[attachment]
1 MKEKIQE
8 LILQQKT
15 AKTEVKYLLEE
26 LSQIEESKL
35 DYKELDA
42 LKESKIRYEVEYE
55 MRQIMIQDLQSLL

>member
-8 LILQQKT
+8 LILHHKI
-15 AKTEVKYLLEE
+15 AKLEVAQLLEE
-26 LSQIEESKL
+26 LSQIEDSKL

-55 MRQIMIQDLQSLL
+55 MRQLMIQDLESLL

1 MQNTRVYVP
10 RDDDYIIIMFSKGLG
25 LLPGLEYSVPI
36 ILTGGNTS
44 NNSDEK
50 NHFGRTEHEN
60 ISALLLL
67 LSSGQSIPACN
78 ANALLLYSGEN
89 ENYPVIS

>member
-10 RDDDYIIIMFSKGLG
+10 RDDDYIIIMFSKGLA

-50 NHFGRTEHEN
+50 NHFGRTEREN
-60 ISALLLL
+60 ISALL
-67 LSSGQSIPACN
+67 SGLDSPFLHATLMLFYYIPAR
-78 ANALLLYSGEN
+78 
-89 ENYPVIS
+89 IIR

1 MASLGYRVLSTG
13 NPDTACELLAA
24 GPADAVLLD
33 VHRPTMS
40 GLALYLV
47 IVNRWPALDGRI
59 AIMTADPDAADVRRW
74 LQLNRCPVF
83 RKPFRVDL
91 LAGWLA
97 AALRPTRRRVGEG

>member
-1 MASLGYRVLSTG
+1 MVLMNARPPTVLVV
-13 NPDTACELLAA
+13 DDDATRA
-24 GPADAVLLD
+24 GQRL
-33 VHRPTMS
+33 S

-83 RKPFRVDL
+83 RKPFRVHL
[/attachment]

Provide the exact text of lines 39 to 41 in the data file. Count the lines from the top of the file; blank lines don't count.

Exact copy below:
+89 IIR

1 MASLGYRVLSTG
13 NPDTACELLAA